Wednesday 23 January 2013

The leaning temples of India

Who has not heard of the leaning tower of Pisa. Thousands and thousands of  Indian tourists have made their way to Italy to enjoy the leaning tower. But do they realise that India too has several leaning structures and they are all temples.
If  the tower of Pisa is the only leaning structure in the Italian town of the same name, here the main temple leans to one side and smaller temples around it lean the other side.
These temples are leaning even today but it has not been established whether it is due to design or default. All that the experts acknowledge is that these are the only leaning temples in and of India.
These are the temples of Huma and it is not only the only such structure in India but perhaps the only leaning temples in the world. The main temple is  dedicated to Shiva and there are several smaller tempels around it. It is located in Huma, a village situated on the banks of the Mahanadi, 23 kilometres from Sambalpur in Orissa.
Though the edifice of the temple leans, the pinnacle is perpendicular. The temple is ascribed to the Ganga Emperor Anangabhima Deva, the third. It was later renovated by Balbir Singh during his reign (1660-1690), the fifth Chauhan Emperor of  Sambalpur.
There are other temples like Bhairavi Devi and Bhairo Devi around the Shiva Temple and these built by King Ajit Singh (1766-1788) of Sambalpur.
The leaning temple is built on a rock and though it is near the Mahanadi the soil is not weak or sandy. Therefore, it cannot be said that the foundation of the Shiva Temple which has a Linga called Vimaleshwar or Bimaleshwar is weak or stands on an unstable bedrock.
Experts feel that there is a slight shift in the plinth of the structure and this might have caused the edifice of the Shiva Temple to lean in a particular direction.
The other small temples around the Shiva temples are tilted in   other directions. In fact, you can see everything in the temple complex is tilted or slanted, whether it is the temple structure or boundaries.  The Jagannath Temple, Aruna Stambha, the Kapileswar Temple built later also lean to one side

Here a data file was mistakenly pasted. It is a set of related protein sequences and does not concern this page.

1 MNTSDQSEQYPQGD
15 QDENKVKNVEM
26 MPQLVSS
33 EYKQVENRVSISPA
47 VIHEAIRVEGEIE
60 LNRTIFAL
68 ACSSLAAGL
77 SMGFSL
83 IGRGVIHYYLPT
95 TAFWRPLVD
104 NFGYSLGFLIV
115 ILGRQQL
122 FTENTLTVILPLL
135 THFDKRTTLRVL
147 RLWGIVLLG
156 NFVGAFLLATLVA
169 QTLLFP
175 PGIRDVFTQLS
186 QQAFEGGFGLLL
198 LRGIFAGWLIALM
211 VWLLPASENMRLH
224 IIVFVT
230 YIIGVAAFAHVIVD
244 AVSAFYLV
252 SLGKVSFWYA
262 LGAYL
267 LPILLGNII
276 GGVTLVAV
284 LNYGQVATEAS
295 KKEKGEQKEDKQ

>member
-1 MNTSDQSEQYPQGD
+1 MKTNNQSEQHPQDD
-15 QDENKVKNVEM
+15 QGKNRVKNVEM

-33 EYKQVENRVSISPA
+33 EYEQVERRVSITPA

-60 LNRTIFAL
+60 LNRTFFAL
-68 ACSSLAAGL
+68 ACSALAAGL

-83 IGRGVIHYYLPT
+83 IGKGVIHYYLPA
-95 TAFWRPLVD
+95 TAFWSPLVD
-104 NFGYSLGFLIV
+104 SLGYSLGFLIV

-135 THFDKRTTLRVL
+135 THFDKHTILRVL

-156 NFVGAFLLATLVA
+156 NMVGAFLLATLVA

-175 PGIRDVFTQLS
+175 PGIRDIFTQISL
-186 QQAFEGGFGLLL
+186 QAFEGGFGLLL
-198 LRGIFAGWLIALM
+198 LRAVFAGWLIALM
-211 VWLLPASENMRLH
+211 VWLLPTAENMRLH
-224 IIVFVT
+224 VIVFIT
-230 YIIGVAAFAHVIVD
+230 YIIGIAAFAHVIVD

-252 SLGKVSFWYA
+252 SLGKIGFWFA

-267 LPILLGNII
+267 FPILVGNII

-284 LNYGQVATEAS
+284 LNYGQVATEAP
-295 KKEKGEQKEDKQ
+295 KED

Unlike the Pisa tower, the angle of inclination here has remained stable for several decades.
The Vimaleshwar Temple has an interesting legend. It is believed that Anangabhima Deva was suffering from tuberculosis. He was asked by Shiva to build a temple.
He then walked along the Mahanadi and reached Huma where he came across a  leaning  Linga. The King then decided to build a temple and also arranged for the regular worship of the deity.
Another legend is that the temple was built by Lord Viswakarma. It is also believed that a major portion of the Linga lies hidden under the earth.
Geologists say there has been a small shift at the foundation level and this has led to the temple structures being inclined at an angle.
However, the angle is yet to be measured.
There is a special type of fish found in the river near here known as Kudo. They are so tame that they will eat food from your hands. These fishes, which are red in colour, will eat sweets and other foods from the hands of those who bathe close to the temple.
During auspicious days and on festivals, they are called by their names and given the prasad of  Shiva and other Gods. You cannot catch them as they are believed to be the servants of Gods. Want to see and feed them. Try it. Head for this small temple town. It is just 23 kms from Sambalpur.
You can stay at Sambalpur. This city is well connected by road and rail.

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